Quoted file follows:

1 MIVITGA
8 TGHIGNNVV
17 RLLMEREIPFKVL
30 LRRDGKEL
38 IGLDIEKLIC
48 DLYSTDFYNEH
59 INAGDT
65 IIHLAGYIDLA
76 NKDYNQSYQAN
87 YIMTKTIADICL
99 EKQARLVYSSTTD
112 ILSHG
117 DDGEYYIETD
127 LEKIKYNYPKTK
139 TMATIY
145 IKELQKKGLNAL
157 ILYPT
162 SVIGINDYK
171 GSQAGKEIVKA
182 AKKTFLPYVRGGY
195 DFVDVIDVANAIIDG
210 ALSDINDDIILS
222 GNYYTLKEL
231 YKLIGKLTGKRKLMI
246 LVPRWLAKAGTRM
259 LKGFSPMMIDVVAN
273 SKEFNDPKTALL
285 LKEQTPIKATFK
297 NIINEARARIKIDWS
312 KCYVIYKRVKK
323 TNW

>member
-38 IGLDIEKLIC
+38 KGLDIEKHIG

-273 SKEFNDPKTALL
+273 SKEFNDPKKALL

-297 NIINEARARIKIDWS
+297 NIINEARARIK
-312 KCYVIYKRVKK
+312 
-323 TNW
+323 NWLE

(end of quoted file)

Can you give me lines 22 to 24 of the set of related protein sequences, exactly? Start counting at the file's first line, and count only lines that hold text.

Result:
210 ALSDINDDIILS
222 GNYYTLKEL
231 YKLIGKLTGKRKLMI